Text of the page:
We’re excited to own it and will be traveling to New York for their annual meeting in April for continuing due diligence.

Farnam Street Investments: Tight dispersionsall stocks in 2014

We are generally agnostic on market levels, though finding only one interesting idea in 365 days of searching is a fullblown drought. Even when markets are overpriced like today, we are typically still able to find enough good investment ideas on the margins where no one is looking. This wasn’t the case in 2014 due to tight dispersionsall stocks were closely bunched together and nothing was on sale. It reminds us of 2007 all over again.

The year wasn’t a total loss though, in fact quite the opposite. Discouraged by the lack of good investment ideas, we sought an explanation and commenced a full blown study of past market levels and subsequent returns. The result was a better historical understanding of macro market dynamics and where we stand today. This investment in education will serve us well as investors over the next 50 years.

It’s important to point out that we are not market forecasters; the timing of market tops or bottoms is impossible. In 2005, it felt like everyone was getting rich buying and flipping houses. It was the same easy money for tech and dotcom investors in 1999. If you weren’t participating, you felt foolish for missing out. Then reality set in, fundamentals and valuations mattered again, and the shoe changed feet. While we don’t know exactly when the clock will strike midnight, we’re choosing to look foolish before. Patience is the key! Our hero summarized it best:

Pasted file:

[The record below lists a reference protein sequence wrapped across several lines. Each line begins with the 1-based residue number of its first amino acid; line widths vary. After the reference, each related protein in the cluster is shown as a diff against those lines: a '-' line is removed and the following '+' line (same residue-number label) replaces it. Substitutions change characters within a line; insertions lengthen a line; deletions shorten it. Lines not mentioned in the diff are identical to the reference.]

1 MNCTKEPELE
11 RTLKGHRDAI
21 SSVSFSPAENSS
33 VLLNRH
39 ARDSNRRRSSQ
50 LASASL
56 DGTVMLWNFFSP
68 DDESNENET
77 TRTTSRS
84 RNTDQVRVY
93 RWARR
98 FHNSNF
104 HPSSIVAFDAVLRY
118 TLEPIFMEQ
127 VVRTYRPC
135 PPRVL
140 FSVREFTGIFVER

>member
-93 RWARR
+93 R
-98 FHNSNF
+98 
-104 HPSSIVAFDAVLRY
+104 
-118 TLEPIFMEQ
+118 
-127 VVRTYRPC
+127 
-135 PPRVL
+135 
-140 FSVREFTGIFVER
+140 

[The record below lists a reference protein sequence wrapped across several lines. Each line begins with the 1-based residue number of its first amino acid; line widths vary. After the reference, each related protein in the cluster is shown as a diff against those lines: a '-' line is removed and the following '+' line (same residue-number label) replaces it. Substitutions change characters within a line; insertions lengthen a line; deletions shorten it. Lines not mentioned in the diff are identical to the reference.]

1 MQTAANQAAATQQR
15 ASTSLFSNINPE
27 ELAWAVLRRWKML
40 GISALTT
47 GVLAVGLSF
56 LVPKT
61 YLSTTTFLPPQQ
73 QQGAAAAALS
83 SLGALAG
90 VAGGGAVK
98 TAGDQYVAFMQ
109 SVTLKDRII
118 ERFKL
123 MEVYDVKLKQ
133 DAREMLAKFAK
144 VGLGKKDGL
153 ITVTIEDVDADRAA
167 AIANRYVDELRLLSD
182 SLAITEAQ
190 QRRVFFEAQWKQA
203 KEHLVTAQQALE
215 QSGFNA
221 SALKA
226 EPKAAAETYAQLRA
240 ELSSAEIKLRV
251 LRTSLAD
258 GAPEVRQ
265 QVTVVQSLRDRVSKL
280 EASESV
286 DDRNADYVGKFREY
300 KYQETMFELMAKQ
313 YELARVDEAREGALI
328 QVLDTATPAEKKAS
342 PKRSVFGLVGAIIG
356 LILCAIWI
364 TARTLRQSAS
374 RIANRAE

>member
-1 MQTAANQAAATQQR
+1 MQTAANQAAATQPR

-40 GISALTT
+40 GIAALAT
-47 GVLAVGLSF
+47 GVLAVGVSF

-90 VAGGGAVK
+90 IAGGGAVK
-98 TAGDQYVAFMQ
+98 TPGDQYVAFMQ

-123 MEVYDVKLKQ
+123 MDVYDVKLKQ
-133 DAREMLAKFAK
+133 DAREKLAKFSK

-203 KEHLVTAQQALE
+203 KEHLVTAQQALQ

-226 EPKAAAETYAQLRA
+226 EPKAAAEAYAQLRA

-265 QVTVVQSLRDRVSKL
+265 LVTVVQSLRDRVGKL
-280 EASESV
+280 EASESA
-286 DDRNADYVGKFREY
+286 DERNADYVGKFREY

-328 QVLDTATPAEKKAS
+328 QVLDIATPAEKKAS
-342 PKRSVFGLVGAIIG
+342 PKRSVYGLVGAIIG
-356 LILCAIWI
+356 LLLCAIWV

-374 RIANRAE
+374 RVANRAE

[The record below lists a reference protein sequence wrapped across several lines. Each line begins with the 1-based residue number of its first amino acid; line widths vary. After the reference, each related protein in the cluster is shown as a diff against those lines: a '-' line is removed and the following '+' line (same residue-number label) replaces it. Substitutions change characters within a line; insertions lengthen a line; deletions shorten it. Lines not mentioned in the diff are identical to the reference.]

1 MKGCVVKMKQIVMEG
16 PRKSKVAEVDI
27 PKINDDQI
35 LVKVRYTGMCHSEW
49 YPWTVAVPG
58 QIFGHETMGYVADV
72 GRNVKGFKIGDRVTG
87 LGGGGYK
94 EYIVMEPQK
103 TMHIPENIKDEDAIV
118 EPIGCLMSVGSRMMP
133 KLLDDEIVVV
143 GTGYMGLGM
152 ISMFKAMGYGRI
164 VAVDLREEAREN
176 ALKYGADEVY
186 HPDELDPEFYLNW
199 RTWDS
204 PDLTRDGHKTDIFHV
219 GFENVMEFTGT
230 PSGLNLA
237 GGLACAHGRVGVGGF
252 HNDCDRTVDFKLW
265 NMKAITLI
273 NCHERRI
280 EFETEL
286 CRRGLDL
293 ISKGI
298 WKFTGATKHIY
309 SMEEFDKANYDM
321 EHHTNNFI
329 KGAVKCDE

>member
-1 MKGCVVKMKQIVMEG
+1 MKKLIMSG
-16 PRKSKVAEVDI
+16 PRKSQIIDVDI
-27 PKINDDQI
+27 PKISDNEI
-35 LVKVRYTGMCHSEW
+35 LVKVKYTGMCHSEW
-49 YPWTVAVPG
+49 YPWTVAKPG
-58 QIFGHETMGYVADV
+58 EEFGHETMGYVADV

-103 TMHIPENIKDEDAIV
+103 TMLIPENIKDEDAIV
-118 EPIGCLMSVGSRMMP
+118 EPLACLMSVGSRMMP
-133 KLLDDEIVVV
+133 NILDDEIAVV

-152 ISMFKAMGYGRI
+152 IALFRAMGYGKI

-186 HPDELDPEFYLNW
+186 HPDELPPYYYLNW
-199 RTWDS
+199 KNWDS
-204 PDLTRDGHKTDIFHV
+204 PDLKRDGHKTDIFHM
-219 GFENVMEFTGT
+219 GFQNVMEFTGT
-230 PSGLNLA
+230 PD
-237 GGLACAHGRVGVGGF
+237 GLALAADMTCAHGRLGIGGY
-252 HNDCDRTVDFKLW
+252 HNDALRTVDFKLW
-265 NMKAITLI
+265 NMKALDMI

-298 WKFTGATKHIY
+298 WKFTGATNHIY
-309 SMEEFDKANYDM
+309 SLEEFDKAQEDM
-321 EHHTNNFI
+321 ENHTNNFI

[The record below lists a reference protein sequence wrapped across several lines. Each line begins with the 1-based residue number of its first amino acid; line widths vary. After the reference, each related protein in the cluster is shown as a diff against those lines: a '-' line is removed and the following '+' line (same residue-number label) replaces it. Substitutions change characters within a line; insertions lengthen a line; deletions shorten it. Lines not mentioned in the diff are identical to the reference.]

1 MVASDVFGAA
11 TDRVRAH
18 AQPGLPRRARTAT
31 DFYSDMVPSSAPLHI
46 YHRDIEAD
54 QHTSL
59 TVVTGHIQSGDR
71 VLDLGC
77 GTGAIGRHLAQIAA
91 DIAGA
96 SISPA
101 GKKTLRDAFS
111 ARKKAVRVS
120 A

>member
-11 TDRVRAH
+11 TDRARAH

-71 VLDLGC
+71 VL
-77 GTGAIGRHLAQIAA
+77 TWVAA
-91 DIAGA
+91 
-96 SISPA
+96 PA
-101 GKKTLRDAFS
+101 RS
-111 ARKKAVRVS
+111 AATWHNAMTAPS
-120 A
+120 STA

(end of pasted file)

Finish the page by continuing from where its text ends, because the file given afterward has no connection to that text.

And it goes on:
“It takes character to sit there with all that cash and do nothing.” — Charlie Munger

In 1982, before the largest bull market in US history, stocks were selling at about 7x price to trailing earnings and interest rates were approximately 15%. Those two factors alone created fertile investment conditions for the next two decades. Today, the markets are selling at approximately 20x price to trailing earnings and interest rates are below 3%, just the opposite. It will be an uphill battle from today’s valuation levels. But like gravity, today’s prices will be pulled back to earth in due time, and we’ll have an opportunity to invest our cash prudently. This time will not be different; it never is.

Farnam Street Investments: Market Stats

Warren Buffett’s favorite market valuation metric, Market Cap / GDP, is currently at 1.33 vs. a normal 0.55.

On a profit marginadjusted basis (which takes into account today’s unsustainably high corporate profit margins), the current Shiller Price to Earnings is nearly 34. For reference, that’s twice the historical norm and very close to the internet bubble peak of 37.

The price to revenue ratio of the S&P 500 is 1.8 versus 0.8 historical norm Investor sentiment remains overly bullish (53% bulls vs. 16% bears).

Entrepreneurs will rush to sell their businesses on public markets when they’re able to get great prices for them. To wit, IPOs hit a new 14-year high this year:

2000: 406 IPOs raising $97b

2014: 273 IPOS raising $85b

Based on various gauges of price vs. a fundamental metric, markets would need to drop 50- 60% to get back to historical norms.

http://hussman.com/wmc/wmc141229.htm

As always, thank you for your continued trust and support. We’re blessed to have such an encouraging group around us!

Warmly,

Jake & Lonnie